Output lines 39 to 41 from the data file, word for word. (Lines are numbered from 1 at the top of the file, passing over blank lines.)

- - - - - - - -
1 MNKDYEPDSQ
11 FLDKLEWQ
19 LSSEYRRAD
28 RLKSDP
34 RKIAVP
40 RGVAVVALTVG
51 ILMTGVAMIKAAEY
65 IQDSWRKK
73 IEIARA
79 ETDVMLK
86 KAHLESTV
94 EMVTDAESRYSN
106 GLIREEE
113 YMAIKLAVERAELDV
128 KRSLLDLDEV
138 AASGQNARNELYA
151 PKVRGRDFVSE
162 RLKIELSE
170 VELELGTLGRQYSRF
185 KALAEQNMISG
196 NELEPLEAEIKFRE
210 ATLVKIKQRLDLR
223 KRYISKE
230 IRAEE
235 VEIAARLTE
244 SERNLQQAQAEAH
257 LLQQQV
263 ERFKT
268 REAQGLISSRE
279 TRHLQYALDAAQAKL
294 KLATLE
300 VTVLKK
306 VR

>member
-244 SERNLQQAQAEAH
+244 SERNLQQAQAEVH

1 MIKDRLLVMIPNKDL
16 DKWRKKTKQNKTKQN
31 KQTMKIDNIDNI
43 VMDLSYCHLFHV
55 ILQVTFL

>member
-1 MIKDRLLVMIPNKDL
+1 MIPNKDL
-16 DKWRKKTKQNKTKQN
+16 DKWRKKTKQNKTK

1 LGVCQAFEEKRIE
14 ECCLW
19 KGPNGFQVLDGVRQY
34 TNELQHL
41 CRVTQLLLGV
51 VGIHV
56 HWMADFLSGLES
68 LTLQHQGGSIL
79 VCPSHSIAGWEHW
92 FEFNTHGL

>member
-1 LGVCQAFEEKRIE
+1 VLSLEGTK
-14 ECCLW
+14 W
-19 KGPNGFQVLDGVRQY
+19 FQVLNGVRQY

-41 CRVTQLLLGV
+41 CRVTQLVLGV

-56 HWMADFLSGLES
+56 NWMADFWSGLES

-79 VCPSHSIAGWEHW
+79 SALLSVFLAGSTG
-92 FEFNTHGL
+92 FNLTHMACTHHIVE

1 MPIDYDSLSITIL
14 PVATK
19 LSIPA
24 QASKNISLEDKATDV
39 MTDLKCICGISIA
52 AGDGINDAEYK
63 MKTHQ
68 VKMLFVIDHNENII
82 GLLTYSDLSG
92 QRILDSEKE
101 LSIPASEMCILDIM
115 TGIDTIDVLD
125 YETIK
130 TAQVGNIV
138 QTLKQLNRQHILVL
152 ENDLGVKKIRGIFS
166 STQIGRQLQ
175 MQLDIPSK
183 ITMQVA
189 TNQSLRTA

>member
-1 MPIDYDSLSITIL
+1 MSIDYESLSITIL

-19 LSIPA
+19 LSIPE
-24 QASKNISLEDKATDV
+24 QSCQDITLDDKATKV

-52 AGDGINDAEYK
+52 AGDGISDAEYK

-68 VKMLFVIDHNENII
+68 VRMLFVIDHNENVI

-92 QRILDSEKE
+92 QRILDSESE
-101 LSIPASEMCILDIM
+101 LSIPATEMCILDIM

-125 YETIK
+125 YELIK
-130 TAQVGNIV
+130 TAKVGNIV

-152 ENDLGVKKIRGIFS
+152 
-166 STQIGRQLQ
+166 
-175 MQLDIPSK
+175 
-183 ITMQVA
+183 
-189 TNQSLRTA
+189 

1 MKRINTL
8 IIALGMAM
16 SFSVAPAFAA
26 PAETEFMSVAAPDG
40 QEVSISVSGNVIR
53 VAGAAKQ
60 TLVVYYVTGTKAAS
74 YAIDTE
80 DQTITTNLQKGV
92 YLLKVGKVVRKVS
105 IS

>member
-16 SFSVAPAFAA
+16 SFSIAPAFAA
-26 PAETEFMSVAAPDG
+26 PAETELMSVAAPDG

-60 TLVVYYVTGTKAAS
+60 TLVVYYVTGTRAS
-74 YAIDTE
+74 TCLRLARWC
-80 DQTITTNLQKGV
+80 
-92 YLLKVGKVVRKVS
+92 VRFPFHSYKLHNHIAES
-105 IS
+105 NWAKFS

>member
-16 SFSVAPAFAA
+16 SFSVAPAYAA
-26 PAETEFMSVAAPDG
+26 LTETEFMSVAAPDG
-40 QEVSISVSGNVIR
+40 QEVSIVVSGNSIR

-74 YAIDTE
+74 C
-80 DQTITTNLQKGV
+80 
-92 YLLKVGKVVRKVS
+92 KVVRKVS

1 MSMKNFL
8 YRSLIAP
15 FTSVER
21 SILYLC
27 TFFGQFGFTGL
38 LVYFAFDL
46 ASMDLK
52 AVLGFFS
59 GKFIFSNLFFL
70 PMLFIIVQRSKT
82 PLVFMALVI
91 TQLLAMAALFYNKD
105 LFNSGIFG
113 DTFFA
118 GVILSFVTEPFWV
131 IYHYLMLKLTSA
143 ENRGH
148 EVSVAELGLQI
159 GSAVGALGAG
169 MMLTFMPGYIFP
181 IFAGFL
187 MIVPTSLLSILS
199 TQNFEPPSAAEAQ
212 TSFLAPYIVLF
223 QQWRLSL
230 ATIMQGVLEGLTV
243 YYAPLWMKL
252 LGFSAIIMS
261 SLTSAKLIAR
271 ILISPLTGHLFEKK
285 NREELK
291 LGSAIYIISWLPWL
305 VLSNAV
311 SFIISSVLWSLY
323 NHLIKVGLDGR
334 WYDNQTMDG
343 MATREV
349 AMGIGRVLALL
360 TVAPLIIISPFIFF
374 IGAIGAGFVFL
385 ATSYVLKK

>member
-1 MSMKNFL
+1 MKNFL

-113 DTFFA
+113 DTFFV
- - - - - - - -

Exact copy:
31 KQTMKIDNIDNI
43 VMDLSYCHLFHV
55 ILQVTFL